• Cold Noodles
    This would become my favorite meal on this trip. Found mostly on the streets of Beijing. It was the most wonderful thing after a long flight. Cold noodles, cucumbers, gluten, sesame sauce and little hot sauce. yummm.
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    I have not clue what these were, I presume cakes. Never ventured to have any, but they were so darn cute!
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    More unidentified desserts.
  • Spicy Beef Soup
    Spicy beef soup with crispy chicken on the side and a cold bottle of Zanpa (sparkling Japanese wine).
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    Beef noodle soup for me, tomatos and eggs for Emily.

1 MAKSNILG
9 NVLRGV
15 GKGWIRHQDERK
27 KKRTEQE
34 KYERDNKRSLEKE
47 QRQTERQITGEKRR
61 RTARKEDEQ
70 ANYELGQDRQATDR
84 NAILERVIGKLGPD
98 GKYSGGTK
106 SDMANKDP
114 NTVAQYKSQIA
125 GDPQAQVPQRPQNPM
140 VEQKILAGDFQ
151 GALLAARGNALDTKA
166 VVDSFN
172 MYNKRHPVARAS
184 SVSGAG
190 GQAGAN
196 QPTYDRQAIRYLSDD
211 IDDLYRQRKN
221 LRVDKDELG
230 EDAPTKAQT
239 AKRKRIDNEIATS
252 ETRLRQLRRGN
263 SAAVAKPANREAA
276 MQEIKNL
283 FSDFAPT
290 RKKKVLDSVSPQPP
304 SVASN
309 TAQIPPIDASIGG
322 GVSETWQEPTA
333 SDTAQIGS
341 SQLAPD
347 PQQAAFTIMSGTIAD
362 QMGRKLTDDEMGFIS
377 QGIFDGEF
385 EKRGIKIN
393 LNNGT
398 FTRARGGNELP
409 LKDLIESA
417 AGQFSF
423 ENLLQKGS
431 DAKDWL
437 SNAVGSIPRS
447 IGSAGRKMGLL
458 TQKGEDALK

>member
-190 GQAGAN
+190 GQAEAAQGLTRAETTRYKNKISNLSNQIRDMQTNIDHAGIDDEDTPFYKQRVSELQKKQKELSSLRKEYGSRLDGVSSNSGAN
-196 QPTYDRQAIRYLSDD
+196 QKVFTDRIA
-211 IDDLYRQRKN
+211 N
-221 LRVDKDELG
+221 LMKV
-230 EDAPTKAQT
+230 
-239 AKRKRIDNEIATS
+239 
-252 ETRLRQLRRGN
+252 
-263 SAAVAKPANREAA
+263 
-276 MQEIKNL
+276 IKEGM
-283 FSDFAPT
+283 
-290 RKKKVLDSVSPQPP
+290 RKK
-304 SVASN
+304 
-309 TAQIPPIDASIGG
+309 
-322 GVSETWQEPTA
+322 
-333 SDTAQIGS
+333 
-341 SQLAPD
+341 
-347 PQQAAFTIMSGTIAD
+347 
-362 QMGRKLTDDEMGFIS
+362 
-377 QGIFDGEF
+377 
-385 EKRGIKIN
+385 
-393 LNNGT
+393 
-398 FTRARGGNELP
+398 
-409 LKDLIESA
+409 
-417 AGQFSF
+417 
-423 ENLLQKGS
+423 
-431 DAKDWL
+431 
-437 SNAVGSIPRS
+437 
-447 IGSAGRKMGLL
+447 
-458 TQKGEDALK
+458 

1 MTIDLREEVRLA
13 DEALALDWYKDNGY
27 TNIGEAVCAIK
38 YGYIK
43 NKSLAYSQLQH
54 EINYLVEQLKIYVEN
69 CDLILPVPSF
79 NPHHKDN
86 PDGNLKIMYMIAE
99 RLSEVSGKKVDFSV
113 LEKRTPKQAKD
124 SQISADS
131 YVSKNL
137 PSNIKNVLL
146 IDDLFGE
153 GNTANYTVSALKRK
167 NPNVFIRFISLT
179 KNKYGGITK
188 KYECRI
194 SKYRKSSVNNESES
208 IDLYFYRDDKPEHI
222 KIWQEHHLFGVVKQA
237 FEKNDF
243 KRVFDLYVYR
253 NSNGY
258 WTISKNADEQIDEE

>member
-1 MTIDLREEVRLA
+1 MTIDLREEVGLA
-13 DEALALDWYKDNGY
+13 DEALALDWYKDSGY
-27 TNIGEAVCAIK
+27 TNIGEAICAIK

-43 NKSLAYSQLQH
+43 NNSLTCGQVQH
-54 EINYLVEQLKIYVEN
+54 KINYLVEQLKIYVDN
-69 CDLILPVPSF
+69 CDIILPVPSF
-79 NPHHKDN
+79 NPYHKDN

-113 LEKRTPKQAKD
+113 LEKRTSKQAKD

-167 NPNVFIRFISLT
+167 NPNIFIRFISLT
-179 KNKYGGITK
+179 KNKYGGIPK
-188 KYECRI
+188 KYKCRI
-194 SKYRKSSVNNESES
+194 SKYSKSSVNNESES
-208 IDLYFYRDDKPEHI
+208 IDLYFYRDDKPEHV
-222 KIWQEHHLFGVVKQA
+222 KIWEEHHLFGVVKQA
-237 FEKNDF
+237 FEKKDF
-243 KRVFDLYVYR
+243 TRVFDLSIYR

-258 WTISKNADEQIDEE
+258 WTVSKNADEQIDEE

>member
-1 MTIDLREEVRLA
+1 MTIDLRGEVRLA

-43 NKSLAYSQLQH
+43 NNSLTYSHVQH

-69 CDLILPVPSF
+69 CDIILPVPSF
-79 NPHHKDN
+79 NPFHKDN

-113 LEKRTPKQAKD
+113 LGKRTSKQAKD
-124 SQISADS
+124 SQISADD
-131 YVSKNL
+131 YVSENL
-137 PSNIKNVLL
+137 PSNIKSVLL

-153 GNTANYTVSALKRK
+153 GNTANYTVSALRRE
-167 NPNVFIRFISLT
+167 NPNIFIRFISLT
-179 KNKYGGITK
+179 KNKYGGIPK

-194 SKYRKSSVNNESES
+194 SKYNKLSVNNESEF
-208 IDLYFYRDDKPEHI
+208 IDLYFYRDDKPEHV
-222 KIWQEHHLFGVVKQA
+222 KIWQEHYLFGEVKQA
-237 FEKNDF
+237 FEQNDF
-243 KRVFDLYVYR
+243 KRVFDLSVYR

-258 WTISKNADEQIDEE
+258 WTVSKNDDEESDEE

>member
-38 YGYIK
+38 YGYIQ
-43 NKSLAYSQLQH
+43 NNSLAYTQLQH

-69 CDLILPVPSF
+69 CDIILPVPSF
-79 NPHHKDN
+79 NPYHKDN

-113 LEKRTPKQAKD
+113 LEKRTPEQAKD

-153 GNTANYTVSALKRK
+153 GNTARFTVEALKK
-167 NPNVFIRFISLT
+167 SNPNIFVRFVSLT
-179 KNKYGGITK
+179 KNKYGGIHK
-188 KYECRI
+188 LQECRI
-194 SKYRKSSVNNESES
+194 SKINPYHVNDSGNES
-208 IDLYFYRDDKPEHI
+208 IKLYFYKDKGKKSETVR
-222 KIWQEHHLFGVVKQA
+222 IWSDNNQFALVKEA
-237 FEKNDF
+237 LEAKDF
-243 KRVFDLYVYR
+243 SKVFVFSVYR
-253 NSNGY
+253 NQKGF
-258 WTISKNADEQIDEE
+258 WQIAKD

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    Nothing like a hot bowl of ramen and some octopus!
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    Starting the day with a bowl of hot soup with mushrooms and tofu.
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    Handmade spicey noodles and yes, another bowl of cold noodles because I can. Saved for the flight the next day!
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    Dim Sum with a side of tripe.
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    Vietnamese Pho made by Chinese people. Tastes like it was made by Chinese people. I'll still take it.
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    Dumplings from Din Tai Fung, a Taiwanese chain making its way around the world. Can't wait to have it again in Seatle!
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    A little break from Chinese food with...Indian food.